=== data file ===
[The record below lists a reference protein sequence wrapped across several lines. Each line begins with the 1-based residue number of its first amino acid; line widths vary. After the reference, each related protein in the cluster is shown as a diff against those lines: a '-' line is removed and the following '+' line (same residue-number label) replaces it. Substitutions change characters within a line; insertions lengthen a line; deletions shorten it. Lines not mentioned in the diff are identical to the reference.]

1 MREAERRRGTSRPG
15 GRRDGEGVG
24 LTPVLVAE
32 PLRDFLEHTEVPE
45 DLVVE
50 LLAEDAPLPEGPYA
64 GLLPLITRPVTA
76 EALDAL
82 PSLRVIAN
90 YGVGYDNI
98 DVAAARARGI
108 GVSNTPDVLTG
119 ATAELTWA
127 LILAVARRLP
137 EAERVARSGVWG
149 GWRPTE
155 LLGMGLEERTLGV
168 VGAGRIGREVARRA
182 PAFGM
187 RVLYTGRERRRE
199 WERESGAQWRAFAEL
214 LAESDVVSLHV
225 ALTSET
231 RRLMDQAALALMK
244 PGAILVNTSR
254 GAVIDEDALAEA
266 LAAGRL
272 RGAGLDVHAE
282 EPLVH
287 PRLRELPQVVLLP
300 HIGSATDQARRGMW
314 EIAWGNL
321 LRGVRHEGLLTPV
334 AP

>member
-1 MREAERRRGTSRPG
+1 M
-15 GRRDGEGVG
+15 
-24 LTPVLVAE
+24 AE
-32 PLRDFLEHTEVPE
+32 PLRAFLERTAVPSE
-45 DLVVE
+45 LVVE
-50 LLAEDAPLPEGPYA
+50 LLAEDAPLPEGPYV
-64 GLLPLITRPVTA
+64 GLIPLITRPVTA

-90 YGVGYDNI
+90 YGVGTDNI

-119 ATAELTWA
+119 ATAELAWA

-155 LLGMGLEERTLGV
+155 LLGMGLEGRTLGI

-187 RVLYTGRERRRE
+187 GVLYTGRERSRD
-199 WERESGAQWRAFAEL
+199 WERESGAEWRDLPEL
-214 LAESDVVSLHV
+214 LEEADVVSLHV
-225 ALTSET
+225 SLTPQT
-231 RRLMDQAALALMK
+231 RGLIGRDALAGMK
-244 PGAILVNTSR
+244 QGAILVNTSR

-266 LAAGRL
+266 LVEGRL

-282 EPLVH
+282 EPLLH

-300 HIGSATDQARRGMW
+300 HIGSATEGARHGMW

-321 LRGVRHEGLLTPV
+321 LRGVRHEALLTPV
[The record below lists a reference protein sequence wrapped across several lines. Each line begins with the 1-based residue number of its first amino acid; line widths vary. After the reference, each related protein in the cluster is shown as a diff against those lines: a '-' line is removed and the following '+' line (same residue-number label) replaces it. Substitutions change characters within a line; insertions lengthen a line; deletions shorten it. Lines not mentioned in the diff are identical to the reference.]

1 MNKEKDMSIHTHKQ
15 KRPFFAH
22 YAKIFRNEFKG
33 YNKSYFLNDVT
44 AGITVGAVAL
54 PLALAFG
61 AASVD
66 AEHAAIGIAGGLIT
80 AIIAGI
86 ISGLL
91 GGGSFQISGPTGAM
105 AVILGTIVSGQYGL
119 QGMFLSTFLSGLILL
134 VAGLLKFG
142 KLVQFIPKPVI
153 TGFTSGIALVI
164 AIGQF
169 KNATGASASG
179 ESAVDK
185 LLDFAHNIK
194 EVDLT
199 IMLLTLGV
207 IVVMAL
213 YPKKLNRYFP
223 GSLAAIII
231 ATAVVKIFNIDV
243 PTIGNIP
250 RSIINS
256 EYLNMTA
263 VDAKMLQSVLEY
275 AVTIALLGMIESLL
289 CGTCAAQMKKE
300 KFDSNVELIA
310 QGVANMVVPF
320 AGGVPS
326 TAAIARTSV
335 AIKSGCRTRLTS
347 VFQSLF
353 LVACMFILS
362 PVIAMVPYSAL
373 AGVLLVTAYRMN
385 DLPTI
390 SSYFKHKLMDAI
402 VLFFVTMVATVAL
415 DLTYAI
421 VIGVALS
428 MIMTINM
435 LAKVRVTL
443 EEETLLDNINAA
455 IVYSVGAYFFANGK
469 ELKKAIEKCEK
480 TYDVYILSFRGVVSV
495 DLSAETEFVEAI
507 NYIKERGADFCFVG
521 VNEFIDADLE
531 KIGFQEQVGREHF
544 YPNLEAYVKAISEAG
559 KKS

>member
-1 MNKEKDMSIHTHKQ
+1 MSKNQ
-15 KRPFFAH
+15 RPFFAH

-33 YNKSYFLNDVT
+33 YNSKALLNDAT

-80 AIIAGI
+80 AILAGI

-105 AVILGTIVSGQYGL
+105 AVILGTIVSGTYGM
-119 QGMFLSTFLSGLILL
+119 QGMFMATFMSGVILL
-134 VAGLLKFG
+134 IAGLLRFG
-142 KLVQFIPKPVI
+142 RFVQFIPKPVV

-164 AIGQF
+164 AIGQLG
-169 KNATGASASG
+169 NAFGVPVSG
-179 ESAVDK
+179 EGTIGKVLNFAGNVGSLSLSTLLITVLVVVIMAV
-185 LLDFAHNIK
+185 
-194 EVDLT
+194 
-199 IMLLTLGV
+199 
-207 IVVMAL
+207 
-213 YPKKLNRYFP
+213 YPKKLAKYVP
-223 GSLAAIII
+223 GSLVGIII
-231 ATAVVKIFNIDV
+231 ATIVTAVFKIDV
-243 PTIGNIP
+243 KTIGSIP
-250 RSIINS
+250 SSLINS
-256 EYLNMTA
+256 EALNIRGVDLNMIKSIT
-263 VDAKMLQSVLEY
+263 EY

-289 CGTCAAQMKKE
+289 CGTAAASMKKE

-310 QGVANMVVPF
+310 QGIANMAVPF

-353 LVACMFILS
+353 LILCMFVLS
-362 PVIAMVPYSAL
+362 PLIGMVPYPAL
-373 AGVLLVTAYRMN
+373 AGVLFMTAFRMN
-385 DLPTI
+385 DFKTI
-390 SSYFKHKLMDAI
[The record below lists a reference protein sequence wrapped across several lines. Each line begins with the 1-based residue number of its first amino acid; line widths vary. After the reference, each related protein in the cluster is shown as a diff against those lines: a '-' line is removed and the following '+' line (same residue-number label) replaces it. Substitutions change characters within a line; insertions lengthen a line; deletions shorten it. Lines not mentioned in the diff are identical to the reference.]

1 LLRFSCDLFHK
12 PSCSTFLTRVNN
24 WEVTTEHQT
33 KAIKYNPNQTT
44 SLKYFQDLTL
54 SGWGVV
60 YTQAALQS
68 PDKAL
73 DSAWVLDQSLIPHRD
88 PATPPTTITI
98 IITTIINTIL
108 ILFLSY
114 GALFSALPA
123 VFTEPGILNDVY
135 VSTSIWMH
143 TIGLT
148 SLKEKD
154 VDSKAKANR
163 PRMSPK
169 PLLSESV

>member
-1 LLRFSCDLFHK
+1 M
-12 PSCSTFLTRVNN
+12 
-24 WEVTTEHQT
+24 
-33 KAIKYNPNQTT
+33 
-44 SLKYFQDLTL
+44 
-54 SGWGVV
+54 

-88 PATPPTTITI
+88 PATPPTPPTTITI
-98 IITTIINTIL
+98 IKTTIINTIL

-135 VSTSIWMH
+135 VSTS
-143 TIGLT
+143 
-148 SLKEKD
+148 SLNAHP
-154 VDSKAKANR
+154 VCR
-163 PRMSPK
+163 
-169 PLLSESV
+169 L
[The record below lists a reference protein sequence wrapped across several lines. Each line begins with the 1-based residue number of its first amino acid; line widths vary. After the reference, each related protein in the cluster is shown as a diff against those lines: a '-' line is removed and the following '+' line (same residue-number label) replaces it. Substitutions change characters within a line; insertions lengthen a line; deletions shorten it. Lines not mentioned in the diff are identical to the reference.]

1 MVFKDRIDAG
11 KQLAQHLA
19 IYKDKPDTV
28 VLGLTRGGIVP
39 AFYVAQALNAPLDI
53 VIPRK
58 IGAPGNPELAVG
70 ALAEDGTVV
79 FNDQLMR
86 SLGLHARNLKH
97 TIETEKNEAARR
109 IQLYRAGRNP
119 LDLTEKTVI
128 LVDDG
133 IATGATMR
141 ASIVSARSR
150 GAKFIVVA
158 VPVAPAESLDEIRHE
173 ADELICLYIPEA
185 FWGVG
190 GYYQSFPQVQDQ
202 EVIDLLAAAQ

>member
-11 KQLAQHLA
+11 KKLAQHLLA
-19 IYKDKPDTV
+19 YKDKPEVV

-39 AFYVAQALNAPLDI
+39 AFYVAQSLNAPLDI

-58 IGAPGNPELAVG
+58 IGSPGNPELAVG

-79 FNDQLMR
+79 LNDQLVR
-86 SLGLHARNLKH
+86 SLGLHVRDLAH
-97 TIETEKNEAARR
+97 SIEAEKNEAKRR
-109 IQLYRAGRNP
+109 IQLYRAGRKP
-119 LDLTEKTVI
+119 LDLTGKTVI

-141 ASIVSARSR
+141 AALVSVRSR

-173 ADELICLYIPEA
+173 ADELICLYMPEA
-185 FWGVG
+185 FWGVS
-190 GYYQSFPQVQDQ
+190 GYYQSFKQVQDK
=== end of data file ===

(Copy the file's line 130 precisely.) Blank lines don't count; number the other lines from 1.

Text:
495 DLSAETEFVEAI